What made the 2K games great? Like the best sports games, they were immediately accessible—anyone could pick them up and be OK at them—but there was real depth to the gameplay too. It found the perfect balance between Madden's heavy sim approach and the pure arcadeyness of Midway's NFL Blitz or old-school Tecmo Bowl.

The pinnacle of the NFL 2K series was their last effort—ESPN NFL 2K5. Even ten years past its release date, the game still holds a ​legendary status among video football fans. There were innovations in only the fifth iteration of the 2K franchise that would take the Madden series wouldn't catch up to for years. One big example is the running game. Sure, running backs were still juking, stiff-arming, and spinning far more than you ever see in real-life football, but they also had added contextual animations like squeezing through blockers. There were also great additions in the presentation and feel of the experience, such as actual halftime recaps with commentary about the game you had just played. Sure, these were pretty basic, but so are real-life halftime recaps. There was also the introduction of the "Crib," which allowed you to give your professional athletes some personalized bling. (Visual Concepts continued to refine this popular feature in the NBA 2K series.)

So what happened to NFL 2K? Back then, it looked like it was going to win that particular gaming war—sensing blood in the water, Sega released 2K5 months ahead of Madden, and for half the price at $19.99. This was unprecedented and a clear declaration of war. One EA developer later told ​Grantland that Sega's aggressive move "scared the hell out of us." This forced EA to reduce Madden's price that year to $29.95 to stay competitive.

But in December of 2004, five months after 2K5's release, EA signed an  ​exclusive agreement for an undisclosed amount of money with the NFL to make Madden NFL the only series allowed to use NFL teams and player names. EA also signed an agreement with ESPN to become the only licensee of the ESPN's brand in sports games on all platforms.

Those deals essentially cut the throats of all competing NFL games. Shortly afterward, Sega sold off Visual Concepts and retreated further into irrelevance. Although it was originally said the deal lasted through 2013, it is  ​not actually known when EA's licensing deal will expire.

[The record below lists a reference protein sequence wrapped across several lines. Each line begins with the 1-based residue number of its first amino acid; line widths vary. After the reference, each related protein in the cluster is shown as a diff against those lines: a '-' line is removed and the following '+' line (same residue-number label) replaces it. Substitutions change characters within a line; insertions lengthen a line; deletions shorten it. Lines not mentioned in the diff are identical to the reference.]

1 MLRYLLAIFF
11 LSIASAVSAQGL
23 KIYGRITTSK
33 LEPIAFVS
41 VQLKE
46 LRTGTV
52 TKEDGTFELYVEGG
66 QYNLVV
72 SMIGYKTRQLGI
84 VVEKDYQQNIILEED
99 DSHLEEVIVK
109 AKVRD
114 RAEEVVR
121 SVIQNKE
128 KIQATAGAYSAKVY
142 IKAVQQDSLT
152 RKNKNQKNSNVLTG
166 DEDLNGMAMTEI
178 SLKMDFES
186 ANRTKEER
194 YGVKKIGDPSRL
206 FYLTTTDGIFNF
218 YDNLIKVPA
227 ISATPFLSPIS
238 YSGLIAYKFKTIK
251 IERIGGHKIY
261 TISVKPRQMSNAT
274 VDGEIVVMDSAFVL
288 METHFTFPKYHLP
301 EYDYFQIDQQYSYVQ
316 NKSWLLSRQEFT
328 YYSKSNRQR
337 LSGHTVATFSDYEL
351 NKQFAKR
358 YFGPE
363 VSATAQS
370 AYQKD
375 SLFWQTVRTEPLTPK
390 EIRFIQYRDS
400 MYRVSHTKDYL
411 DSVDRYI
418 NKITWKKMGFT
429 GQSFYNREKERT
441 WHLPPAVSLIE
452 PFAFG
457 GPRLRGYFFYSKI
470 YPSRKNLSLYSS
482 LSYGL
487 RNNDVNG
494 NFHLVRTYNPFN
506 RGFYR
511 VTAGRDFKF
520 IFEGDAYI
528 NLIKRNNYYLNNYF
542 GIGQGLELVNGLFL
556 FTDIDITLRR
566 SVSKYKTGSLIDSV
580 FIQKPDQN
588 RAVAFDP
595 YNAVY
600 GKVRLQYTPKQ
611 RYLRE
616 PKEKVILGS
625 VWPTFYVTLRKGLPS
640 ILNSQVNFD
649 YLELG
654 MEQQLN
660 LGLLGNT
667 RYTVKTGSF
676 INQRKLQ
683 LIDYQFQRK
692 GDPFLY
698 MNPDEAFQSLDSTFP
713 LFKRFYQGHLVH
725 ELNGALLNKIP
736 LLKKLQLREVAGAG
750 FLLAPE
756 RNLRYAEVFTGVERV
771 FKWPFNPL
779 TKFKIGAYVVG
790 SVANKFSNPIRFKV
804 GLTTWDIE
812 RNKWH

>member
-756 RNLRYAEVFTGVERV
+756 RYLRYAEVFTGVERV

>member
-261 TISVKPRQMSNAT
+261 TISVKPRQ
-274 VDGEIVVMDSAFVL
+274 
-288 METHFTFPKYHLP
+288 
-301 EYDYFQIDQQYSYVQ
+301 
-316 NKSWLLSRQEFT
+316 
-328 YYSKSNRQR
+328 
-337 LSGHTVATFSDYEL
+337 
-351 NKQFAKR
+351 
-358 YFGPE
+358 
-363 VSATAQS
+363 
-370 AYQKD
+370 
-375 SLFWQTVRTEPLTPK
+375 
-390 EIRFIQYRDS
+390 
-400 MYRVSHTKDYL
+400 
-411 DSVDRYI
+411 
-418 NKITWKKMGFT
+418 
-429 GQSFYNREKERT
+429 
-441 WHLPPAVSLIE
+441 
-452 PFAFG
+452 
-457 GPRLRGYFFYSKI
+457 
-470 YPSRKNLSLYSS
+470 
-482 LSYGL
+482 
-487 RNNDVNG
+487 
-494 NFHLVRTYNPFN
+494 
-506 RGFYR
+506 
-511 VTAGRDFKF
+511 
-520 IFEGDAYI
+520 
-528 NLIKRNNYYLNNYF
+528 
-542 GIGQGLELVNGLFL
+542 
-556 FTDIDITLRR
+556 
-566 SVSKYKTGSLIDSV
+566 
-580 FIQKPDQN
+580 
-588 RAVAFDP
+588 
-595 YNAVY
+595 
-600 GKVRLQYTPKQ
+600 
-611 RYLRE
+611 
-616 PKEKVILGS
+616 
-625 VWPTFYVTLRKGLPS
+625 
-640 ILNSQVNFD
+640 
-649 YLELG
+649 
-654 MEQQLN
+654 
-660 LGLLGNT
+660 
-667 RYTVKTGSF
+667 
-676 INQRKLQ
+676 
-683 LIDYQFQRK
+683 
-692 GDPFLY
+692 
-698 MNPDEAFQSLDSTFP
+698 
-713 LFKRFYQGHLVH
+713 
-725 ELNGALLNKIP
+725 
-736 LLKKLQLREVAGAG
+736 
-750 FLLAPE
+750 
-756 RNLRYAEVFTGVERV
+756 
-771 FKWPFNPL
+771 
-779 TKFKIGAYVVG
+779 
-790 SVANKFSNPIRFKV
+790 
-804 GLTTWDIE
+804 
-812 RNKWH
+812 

Ten years later, Madden remains the only option for video game football with the NFL license. The first year under the exclusivity deal, Madden '06, is widely regarded as the worst effort in the entire franchise. The releases since have been better, but are still frequently spotty. The latest innovation is Madden's version of fantasy football in which you are continually encouraged to purchase virtual cards from their online shop in order to win more games. Hey, buy our $60 product so we can nickel and dime you constantly!

Without the NFL license, versions of 2K and Blitz each made courageous attempts to compete using only the NFL Players Association branding with made-up teams and leagues. All-Pro Football 2K8 and Blitz the League both featured retired players like John Elway and Lawrence Taylor but failed to generate any kind of real competition to Madden.

EA's Madden team clearly sees this current status quo as one they earned legitimately. A ​video from this year's E3 conference showed Madden's creative director calling out challengers to "buy the license and make a game," even though that would be impossible under the terms of the exclusivity agreement.

And so Madden remains a state-of-the-art video game franchise, one of the most popular on the planet, a best-seller every year, regardless of product quality. In that way, Madden's story seems to be the perfect parallel for the NFL as a whole. For people who want to play video game football, it will have to do.

Follow Grant Pardee on ​Twitter.